There is unemployment, a brief and relatively routine transitional state that results from the rise and fall of companies in any economy, and there is unemployment—chronic, all-consuming. The former is a necessary lubricant in any engine of economic growth. The latter is a pestilence that slowly eats away at people, families, and, if it spreads widely enough, the fabric of society. Indeed, history suggests that it is perhaps society’s most noxious ill.
The worst effects of pervasive joblessness—on family, politics, society—take time to incubate, and they show themselves only slowly. But ultimately, they leave deep marks that endure long after boom times have returned. Some of these marks are just now becoming visible, and even if the economy magically and fully recovers tomorrow, new ones will continue to appear. The longer our economic slump lasts, the deeper they’ll be.
If it persists much longer, this era of high joblessness will likely change the life course and character of a generation of young adults—and quite possibly those of the children behind them as well. It will leave an indelible imprint on many blue-collar white men—and on white culture. It could change the nature of modern marriage, and also cripple marriage as an institution in many communities. It may already be plunging many inner cities into a kind of despair and dysfunction not seen for decades. Ultimately, it is likely to warp our politics, our culture, and the character of our society for years.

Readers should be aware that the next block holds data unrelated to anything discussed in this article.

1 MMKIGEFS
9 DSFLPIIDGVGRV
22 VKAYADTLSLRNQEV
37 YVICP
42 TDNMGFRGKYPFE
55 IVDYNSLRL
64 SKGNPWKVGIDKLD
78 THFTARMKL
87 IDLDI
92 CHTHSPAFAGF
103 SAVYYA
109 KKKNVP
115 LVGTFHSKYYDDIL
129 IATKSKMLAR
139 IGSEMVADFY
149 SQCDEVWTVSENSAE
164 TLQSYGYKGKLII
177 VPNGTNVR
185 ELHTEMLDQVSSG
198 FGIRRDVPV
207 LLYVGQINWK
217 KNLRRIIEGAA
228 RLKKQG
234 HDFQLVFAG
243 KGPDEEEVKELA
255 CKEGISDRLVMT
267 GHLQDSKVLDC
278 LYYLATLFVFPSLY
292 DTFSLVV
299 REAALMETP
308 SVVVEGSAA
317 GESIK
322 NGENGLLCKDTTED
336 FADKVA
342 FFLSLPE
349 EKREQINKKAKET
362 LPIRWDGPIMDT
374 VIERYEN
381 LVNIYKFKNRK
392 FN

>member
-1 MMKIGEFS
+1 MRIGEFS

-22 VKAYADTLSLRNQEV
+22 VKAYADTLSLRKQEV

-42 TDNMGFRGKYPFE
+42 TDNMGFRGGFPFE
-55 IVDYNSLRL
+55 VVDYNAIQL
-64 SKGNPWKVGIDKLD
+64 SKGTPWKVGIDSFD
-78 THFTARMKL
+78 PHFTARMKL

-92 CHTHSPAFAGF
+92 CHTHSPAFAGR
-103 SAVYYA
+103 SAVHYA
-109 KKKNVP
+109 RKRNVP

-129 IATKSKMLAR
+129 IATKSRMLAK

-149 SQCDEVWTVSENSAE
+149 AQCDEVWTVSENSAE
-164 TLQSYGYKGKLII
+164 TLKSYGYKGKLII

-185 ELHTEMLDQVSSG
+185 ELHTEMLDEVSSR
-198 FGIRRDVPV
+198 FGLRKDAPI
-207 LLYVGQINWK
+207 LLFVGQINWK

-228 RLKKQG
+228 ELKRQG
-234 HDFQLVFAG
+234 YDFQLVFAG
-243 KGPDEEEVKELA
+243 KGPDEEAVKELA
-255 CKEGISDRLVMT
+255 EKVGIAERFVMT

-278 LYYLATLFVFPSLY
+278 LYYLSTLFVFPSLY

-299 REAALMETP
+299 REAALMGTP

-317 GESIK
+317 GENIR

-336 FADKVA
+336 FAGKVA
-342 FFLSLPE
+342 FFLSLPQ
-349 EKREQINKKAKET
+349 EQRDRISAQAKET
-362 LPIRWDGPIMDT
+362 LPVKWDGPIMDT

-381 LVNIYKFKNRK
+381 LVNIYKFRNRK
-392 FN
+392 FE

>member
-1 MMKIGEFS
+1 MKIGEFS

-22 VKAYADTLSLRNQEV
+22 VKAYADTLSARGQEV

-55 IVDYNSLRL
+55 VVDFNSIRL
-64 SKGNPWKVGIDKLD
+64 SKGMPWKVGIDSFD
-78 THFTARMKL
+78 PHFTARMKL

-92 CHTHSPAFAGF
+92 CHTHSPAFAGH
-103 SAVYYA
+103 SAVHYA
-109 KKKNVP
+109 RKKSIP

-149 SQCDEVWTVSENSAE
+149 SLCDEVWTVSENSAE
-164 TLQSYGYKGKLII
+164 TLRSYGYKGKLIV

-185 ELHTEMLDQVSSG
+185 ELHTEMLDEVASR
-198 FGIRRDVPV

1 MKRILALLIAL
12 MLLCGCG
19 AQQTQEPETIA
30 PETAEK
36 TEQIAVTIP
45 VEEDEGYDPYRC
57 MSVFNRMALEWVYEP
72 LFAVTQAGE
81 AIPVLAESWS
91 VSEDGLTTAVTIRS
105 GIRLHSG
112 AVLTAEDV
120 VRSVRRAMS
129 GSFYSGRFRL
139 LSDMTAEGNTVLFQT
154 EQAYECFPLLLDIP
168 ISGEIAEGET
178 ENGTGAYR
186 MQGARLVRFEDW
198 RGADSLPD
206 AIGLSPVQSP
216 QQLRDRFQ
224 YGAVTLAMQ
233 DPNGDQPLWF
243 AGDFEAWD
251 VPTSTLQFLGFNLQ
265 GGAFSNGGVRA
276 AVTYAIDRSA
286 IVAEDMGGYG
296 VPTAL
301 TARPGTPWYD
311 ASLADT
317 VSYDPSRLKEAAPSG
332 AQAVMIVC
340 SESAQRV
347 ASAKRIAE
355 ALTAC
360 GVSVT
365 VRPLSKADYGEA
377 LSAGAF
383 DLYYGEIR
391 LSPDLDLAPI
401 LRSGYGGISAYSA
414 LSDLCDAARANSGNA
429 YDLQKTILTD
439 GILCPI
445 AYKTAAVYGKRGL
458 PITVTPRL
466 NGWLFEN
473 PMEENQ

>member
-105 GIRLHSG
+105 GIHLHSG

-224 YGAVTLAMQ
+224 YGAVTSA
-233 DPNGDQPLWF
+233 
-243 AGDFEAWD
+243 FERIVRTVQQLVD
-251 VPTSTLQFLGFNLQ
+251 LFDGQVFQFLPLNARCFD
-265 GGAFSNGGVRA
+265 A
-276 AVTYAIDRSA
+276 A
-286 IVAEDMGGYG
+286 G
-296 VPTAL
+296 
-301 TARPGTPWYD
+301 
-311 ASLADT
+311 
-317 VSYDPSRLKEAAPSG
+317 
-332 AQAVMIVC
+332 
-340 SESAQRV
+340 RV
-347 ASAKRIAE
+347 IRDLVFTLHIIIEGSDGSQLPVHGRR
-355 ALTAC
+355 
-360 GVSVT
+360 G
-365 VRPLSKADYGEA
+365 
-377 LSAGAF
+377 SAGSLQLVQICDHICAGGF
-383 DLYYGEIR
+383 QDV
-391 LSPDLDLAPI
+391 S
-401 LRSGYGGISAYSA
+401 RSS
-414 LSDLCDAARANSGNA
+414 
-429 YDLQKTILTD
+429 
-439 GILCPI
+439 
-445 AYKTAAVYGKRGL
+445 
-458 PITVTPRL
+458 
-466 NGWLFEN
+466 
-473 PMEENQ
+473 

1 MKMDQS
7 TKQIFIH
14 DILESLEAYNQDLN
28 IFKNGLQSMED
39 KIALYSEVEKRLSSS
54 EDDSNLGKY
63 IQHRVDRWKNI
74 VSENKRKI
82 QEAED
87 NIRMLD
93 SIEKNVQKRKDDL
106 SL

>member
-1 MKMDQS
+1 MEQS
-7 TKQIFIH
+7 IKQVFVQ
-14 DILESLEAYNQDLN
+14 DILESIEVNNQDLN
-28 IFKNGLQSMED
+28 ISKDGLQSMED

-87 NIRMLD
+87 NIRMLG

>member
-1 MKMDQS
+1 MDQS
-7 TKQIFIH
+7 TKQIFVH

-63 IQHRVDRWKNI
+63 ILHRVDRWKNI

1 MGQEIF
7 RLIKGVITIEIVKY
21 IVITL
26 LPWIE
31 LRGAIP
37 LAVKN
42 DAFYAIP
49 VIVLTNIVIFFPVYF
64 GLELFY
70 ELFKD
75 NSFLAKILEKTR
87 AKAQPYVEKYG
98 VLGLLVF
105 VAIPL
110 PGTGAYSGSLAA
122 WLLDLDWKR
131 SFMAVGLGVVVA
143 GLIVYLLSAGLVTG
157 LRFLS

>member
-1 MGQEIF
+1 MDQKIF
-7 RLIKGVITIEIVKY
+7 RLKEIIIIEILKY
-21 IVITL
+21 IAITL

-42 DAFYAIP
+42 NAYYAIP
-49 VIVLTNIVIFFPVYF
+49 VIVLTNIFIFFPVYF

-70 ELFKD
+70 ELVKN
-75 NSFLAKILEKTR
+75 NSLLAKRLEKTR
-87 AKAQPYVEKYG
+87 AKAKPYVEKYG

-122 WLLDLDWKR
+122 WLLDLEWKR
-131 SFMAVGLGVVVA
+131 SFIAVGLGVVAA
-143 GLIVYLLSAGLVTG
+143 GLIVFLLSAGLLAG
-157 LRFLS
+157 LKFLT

In essence, not only will there be serious political repercussions but the cultural, spiritual and social mutilation and upheaval will be an intense, long-wrought and difficult to stop or, at least, change, cost to the fabric of the nation.
As mentioned before, Obama owns much of the blame for nominating Bernanke into the same position he held as chairman—a tenure during which he was strongly involved in creating the financial crisis in the first place. Not all the blame can be laid at Obama’s feet, however: the nomination process has been turned into a caricature of itself due to blanket holds by politically motivated Senators and the Republican Party as a hole. If confirming nominees has become a huge burden for the Senate because of threats to filibuster by the minority party, choosing a brand new and untested nominee to the position of chairman of the Federal Reserve would prove to be a battle too difficult for the president to possibly, ever, win. Regrettably, the members of the Senate seem to be too self-involved in politics to realize that Bernanke played a major role in the crisis by not taking proper measures to counter the downward slope—easy money could have kept the recession from becoming as tragic as it did become.
In essence, Bernanke has become a liability and the Senate, mired in politics and the partisan game, has become unequipped to handle the problems the nation is facing. All parties are to blame however the active players, those who are not cooperating with the elected majority, bear the most blame for this travesty.